Hell have more air-time next year than Regis and Kelly. Hes great in the booth and will be a huge asset to The Golf Channel and CBS in 2007. Overexposure is always a concern for any good act. I know hell be good. Im excited hes on our team at TGC. But if he thought his playing schedule was busy then wait until this train gets rolling.

And by the way, just who will Faldo be talking about most in 2007? Can Ernie Els come back? Can Vijay Singh find his winning consistency again? Can Phil rebound and get us hyped for a third Masters title? Or will it be all Tiger all the time.

Those are my questions. Im sure you have yours. And I always appreciate hearing them. I do read them all.
Email your thoughts to Kraig Kann
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More sun, dry conditions expected early at Open

By Golf Channel DigitalJuly 18, 2018, 9:14 am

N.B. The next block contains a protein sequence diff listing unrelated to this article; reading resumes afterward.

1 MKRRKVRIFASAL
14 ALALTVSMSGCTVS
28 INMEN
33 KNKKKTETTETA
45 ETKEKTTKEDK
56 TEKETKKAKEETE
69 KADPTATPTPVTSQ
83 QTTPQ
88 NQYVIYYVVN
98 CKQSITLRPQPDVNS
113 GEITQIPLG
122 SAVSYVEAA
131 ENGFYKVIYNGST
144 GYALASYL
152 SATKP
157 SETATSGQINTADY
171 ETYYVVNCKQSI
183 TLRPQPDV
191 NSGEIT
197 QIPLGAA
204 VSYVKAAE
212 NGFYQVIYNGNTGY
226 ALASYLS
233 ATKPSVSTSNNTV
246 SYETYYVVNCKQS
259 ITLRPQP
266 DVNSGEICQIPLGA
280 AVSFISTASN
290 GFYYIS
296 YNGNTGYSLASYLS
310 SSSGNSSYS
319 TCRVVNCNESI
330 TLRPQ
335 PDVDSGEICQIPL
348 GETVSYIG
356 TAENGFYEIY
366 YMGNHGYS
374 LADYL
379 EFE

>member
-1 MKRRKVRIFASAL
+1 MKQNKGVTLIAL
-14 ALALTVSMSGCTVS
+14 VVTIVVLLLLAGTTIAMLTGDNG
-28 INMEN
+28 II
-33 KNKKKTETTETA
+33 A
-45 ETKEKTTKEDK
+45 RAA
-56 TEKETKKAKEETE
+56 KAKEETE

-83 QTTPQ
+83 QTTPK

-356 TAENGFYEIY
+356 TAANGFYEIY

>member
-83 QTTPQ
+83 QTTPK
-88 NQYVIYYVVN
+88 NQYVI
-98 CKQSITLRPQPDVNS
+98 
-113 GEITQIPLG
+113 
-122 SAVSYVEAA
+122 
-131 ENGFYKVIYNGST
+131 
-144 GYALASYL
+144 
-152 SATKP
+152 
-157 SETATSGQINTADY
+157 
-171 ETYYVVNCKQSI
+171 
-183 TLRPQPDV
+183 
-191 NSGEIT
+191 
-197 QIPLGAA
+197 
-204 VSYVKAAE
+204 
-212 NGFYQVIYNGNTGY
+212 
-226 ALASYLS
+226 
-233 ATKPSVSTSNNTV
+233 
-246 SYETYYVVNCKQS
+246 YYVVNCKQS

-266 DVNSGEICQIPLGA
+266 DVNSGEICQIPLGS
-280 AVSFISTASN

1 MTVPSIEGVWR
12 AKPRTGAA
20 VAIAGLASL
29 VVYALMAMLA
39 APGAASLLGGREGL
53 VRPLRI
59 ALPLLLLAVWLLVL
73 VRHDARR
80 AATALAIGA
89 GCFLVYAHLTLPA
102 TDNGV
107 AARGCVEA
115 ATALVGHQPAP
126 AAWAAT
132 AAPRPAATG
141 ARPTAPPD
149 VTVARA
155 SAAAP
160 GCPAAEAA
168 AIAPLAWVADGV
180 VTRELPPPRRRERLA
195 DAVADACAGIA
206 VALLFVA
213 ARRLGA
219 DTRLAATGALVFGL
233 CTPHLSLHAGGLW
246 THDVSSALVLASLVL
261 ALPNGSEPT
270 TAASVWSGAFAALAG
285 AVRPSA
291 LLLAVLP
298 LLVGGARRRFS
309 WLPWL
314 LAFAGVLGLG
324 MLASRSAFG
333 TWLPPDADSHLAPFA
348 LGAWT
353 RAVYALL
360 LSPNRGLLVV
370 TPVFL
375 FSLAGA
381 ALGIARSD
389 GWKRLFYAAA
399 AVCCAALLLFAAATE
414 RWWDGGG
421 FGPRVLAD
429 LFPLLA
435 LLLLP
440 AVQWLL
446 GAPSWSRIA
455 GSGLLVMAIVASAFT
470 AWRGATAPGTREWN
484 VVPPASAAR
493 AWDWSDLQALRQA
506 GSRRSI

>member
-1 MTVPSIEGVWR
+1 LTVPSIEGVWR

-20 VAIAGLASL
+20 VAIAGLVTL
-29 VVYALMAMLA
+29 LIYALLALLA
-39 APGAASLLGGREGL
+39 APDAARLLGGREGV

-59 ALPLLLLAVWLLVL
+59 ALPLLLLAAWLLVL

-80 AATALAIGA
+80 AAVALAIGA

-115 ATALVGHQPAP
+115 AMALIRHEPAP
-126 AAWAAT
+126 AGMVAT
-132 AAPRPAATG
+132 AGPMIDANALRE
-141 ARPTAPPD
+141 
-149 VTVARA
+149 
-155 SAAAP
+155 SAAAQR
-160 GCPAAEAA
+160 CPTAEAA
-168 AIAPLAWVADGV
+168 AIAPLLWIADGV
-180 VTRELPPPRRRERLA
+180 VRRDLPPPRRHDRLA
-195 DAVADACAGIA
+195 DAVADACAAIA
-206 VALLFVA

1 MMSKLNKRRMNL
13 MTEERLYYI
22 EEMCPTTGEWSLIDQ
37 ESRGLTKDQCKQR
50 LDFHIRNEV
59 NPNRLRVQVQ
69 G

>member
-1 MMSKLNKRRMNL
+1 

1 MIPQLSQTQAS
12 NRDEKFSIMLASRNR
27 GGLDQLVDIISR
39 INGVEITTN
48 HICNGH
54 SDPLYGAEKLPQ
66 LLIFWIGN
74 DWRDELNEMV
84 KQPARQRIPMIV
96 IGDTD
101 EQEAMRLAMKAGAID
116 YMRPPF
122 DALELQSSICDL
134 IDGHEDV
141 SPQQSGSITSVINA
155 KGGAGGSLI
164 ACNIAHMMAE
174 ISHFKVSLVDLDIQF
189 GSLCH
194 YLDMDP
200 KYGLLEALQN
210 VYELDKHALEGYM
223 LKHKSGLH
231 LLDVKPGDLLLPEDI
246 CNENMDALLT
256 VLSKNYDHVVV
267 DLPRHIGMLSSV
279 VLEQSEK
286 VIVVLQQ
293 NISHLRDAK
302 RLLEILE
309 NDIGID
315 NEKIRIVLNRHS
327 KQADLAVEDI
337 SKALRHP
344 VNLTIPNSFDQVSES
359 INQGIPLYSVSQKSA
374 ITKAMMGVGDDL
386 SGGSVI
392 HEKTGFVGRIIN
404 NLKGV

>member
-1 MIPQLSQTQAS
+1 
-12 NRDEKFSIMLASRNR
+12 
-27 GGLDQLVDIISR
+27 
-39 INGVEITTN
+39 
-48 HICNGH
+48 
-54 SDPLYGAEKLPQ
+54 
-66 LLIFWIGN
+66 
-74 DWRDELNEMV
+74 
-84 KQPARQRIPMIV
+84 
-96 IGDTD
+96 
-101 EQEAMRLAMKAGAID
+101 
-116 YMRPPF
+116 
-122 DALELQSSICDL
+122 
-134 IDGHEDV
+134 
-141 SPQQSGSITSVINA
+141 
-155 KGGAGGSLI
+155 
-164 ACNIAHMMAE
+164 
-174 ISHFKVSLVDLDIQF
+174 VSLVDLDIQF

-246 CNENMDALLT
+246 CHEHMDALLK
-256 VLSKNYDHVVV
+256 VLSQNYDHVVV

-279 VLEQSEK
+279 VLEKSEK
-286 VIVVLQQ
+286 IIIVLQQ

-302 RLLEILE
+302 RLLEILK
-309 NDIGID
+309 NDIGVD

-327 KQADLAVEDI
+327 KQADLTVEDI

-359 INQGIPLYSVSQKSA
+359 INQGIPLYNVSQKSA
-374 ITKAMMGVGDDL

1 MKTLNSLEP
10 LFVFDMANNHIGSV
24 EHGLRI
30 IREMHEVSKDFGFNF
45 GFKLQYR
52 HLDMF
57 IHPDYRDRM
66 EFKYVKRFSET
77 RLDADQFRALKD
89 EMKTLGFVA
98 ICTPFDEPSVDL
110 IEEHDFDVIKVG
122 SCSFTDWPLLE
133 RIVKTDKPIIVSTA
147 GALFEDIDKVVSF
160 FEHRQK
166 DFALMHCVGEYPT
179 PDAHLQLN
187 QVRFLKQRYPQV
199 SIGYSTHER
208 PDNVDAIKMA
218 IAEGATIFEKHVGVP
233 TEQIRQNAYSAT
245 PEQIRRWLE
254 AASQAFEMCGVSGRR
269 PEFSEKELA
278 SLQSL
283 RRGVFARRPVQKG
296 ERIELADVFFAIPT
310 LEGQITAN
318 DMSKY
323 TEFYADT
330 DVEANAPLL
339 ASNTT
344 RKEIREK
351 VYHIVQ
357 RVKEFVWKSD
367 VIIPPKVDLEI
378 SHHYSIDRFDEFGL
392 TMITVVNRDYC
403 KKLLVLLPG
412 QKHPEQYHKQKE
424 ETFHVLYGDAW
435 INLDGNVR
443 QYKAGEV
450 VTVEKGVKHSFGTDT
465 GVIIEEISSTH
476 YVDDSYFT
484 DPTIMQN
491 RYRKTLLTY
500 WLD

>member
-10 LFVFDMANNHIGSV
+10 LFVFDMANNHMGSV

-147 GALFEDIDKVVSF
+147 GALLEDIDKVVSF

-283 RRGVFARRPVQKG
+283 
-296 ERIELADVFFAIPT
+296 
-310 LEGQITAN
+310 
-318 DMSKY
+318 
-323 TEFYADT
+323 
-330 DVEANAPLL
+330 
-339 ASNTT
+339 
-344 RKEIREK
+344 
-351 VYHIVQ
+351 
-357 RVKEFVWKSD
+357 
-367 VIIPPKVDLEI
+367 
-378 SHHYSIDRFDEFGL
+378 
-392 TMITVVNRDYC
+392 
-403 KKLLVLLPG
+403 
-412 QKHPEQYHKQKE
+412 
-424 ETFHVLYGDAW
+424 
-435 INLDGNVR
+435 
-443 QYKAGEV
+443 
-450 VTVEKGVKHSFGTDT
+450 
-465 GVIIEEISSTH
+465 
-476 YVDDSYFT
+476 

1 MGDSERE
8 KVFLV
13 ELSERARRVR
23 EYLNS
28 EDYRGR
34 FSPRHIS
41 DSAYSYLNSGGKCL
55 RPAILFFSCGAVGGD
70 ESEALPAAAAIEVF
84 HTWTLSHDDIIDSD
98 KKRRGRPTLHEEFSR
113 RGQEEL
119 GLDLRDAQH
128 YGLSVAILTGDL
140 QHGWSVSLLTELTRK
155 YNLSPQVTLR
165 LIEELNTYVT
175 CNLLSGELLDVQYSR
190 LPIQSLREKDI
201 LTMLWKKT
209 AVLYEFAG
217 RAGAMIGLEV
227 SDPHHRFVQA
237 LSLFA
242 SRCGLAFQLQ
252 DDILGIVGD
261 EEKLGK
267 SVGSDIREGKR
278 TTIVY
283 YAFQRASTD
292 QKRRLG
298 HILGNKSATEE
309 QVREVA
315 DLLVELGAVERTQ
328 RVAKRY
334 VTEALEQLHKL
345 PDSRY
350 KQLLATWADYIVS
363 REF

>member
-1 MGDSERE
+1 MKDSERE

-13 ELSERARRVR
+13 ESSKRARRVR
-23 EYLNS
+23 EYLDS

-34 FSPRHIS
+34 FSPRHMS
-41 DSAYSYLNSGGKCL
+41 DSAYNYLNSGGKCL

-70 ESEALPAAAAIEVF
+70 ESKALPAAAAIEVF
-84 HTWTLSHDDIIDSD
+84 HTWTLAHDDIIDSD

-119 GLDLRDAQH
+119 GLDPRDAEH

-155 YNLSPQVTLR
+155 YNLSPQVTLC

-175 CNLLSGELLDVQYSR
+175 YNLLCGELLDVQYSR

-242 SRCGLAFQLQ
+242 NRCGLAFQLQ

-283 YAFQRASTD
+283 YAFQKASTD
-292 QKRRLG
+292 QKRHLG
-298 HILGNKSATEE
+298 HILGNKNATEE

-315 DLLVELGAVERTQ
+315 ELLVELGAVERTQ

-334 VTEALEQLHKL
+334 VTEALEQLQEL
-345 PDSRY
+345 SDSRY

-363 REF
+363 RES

CARNOUSTIE, Scotland – An atypically dry Scottish summer is expected to continue this week at The Open.

There’s a possibility of a few showers Thursday and Friday, but otherwise conditions are expected to remain dry with temperatures around 70 degrees and winds in the 15-20 mph range.

The forecast for the opening round at Carnoustie is sunshine with clouds developing later in the day. The high is expected to be around 70 degrees, with winds increasing throughout the day, maxing out at 18 mph.

Full-field tee times from the 147th Open Championship

Full coverage of the 147th Open Championship